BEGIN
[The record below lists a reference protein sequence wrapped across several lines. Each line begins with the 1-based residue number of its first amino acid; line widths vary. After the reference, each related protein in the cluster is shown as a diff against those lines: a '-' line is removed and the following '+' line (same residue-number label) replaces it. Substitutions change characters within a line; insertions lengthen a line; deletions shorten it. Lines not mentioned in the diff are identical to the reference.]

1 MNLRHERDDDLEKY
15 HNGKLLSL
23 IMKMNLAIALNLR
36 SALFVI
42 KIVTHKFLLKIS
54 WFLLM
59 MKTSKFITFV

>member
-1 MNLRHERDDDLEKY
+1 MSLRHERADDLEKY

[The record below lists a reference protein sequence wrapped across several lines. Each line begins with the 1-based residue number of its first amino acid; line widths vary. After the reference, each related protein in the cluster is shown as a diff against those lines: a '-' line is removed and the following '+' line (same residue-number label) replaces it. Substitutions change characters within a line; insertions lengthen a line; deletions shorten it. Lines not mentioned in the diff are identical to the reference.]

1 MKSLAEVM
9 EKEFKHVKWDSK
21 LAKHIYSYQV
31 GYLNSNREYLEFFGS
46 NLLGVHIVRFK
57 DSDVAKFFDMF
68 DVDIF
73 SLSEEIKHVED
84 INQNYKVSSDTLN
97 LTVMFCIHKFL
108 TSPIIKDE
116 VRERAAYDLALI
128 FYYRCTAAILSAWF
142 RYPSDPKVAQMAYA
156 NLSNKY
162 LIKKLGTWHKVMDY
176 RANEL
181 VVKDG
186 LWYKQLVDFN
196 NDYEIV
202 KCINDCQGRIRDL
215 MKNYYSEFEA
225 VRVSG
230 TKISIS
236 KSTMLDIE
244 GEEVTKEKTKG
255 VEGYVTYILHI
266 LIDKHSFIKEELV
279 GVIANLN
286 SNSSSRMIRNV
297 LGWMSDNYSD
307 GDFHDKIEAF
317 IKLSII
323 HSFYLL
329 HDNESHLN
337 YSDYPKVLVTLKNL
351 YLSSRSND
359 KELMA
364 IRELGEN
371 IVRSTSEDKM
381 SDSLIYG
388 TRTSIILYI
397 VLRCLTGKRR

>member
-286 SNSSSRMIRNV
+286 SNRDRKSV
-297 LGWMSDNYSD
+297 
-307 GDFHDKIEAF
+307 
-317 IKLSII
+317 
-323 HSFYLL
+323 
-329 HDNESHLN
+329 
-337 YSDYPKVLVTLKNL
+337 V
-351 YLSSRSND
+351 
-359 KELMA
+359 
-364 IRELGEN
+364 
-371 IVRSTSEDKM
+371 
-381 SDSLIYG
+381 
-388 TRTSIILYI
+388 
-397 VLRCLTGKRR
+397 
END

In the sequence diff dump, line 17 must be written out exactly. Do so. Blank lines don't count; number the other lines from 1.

46 NLLGVHIVRFK